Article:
President Obama has been in office for a bit more than five months; tough to believe, but his first year is almost half over.
With the news that the Iranian diplomatic corps are no longer invited to U.S. embassies’ Fourth of July parties, I was reminded of this exchange from the YouTube debate:
QUESTION: In 1982, Anwar Sadat traveled to Israel, a trip that resulted in a peace agreement that has lasted ever since.
In the spirit of that type of bold leadership, would you be willing to meet separately, without precondition, during the first year of your administration, in Washington or anywhere else, with the leaders of Iran, Syria, Venezuela, Cuba and North Korea, in order to bridge the gap that divides our countries?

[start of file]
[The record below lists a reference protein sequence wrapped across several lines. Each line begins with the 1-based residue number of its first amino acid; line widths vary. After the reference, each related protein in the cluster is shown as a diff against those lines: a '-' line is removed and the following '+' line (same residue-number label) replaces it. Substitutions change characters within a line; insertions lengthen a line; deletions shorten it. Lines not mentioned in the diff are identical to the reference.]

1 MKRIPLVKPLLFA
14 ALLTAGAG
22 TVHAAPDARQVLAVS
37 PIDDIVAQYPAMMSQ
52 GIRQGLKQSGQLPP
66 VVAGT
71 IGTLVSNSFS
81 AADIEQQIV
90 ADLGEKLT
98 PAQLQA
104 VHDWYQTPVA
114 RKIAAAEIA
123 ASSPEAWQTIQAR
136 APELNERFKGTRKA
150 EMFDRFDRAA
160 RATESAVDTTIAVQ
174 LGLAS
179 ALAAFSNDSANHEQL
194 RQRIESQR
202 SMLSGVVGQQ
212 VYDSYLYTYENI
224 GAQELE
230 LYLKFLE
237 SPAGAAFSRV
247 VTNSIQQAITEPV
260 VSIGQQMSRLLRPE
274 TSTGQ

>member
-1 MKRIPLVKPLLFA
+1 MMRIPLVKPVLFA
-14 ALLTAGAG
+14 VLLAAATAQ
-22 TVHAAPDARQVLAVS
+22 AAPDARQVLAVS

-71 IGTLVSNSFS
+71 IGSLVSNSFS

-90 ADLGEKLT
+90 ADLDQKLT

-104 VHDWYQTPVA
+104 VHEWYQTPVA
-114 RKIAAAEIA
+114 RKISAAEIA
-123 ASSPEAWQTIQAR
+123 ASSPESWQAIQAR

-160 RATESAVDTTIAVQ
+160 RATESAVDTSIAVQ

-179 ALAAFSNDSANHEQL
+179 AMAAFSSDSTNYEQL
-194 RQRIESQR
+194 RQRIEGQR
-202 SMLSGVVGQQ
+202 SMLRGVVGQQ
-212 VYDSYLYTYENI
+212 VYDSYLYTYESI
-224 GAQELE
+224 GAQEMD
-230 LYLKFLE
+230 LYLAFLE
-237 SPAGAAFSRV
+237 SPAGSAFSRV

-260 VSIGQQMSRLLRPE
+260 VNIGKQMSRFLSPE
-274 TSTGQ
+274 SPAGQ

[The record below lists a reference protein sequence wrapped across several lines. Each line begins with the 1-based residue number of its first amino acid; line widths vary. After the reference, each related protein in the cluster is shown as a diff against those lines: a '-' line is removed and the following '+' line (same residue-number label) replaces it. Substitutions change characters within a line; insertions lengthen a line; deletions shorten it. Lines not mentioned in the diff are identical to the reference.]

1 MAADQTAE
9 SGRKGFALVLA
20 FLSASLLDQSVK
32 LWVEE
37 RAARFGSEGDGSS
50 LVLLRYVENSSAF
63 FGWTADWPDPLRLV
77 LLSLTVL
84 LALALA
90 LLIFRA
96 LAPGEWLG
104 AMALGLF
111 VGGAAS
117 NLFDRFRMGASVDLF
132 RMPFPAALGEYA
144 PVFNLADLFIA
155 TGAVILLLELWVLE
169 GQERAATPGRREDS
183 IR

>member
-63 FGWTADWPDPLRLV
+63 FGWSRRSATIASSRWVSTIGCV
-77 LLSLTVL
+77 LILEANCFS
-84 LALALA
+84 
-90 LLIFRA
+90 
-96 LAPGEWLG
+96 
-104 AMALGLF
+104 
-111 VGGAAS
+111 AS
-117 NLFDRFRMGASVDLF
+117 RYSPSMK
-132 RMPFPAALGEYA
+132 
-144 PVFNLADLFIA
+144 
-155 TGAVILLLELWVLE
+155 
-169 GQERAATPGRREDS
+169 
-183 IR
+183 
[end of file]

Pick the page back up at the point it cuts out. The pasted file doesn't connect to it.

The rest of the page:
COOPER: I should also point out that Stephen is in the crowd tonight.
OBAMA: I would. And the reason is this, that the notion that somehow not talking to countries is punishment to them — which has been the guiding diplomatic principle of this administration — is ridiculous.
Anyone want to bet that Obama will meet with the leaders of Iran, Syria, Venezuela, Cuba, and North Korea this year? (I realize some would argue that Obama “met” with Chavez during their brief chat at the Summit of the Americas, but from the context of the question and the “meet separately,” it’s clear the questioner was envisioning a one-on-one summit meeting with those leaders.) Time will tell, but with about seven months to go, it doesn’t seem likely. Certainly, a state visit by, or to, Mahmoud Ahmadinejad or Kim Jong Il seems particularly unthinkable at the moment.
I’m glad Obama is unlikely to keep this promise; I thought this was one of the most foolish stances of his campaign. But I wonder how fans of this answer feel now that this statement, too, appears well on the way to reaching its expiration date.